Vir­ginia ri­valry back in full force af­ter truce fol­low­ing cam­pus shoot­ing

Vir­ginia Tech and Univer­sity of Vir­ginia put the past be­hind

The Covington News - - SPORTS - By Larry O’Dell

CHARLOTTESVILLE, Va. — Af­ter the April 16 shoot­ings at Vir­ginia Tech, the words “Hoos for Hok­ies” were painted on a Univer­sity of Vir­ginia bridge that has be­come sort of a pub­lic fo­rum for stu­dent ex­pres­sion.

It marked a rare but ap­pro­pri­ate hia­tus in the fierce ri­valry be­tween the U.Va. Cav­a­liers — in­for­mally known as Wa­hoos, or sim­ply Hoos — and the Tech Hok­ies.

There was a new mes­sage on the bridge Satur­day: “Go Hoos, Beat the Hok­ies.”

The ri­valry was back and big­ger than ever as Vir­ginia and Vir­ginia Tech clashed in the most mean­ing­ful foot­ball game in the se­ries’ 112-year his­tory. A berth in the At­lantic Coast Con­fer­ence cham­pi­onship game awaited the win­ner.

The tragedy wasn’t forgotten. Pregame fes­tiv­i­ties in­cluded a mo­ment of si­lence for the 32 peo­ple killed by a Tech stu­dent who then took his own life. It was fol­lowed by a sax­o­phone solo of “Amaz­ing Grace.”

But fans from both schools said be­fore the game that they were ready for the ri­valry to get back to nor­mal. That means Vir­ginia fans chid­ing Tech fans as beer-swill­ing, over­all-wear­ing rubes and Hok­ies bash­ing Wa­hoos as wine-sip­ping, bow-tied snobs — usu­ally, but not al­ways, good-na­turedly.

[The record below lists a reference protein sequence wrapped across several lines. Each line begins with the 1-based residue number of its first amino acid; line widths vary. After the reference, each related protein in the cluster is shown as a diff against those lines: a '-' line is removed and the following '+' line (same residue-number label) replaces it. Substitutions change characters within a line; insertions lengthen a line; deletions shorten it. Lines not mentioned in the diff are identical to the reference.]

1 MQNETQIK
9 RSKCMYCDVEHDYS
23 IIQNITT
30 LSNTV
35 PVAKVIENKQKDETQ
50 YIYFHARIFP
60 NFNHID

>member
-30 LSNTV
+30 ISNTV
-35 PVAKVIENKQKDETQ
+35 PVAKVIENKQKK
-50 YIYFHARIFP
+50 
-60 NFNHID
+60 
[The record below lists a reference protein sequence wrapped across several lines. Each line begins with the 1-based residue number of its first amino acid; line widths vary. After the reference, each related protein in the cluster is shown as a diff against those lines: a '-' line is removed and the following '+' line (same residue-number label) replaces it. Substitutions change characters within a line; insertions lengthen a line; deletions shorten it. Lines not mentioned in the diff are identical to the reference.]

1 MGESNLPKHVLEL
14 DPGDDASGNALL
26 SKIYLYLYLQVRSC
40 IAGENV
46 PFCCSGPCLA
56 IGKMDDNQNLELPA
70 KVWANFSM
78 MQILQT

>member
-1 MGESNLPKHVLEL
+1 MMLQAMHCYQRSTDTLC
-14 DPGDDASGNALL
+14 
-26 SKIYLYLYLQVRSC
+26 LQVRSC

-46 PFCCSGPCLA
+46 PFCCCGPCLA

Some peo­ple call it “cul­ture ver­sus agri­cul­ture.”

“Cav­a­liers like to think they’re bet­ter than ev­ery­body else,” said Gary Gee, 25, of Roanoke, a Hok­ies sea­sonticket holder. “We’re just down-home hill peo­ple.”

Said 13-year-old Vir­ginia fan Har­ri­son Austin of Vin­ton: “We teach peo­ple how to do brain surgery. They teach them to plant corn.”

Some fam­i­lies have mem­bers in both camps. The Craig Dun­bar fam­ily, of Mid­loth­ian, shared their tail­gate spread of egg casse­role, ham bis­cuits and Bloody Marys with rel­a­tive Dan Black of Ash­land, a Tech grad­u­ate.

“All dirt roads lead to Tech,” chuck­led Dun­bar.

Black re­sponded: “Tech still has the vet school and the cows, but you don’t have to go too far out­side Charlottesville to see a few cows ei­ther.”

Still, the barbs have been de­liv­ered with less venom since the Tech shoot­ing, said Paige Dun­bar, an 18-year-old fresh­man at U.Va.

“It’s still a huge ri­valry,” she said. “We still want to beat Tech more than any­thing, and we were still cheer­ing when Bos­ton Col­lege beat them.”

But she and oth­ers mar­veled at the out­pour­ing of sup­port Tech has got­ten from U.Va. There were mone­tary con­tri­bu­tions and can­dle­light vig­ils. And she noted that the “Hoos for Hok­ies” mes­sage stayed on Beta Bridge for well over a month, while some­times mes­sages get painted over three times in just one night.

“That was a very ad­mirable thing,” said Kevin Bai­ley of Rich­mond, a 44-year-old Tech grad mak­ing his way through the sea of tail­gate par­ties for Satur­day’s game.

“When some­thing like that hap­pens, we’re all to­gether,” said his friend and fel­low Hokie, Gene Kastel­berg, 44, of Rich­mond. “But for the next three or four hours, we’ll go at each other.”

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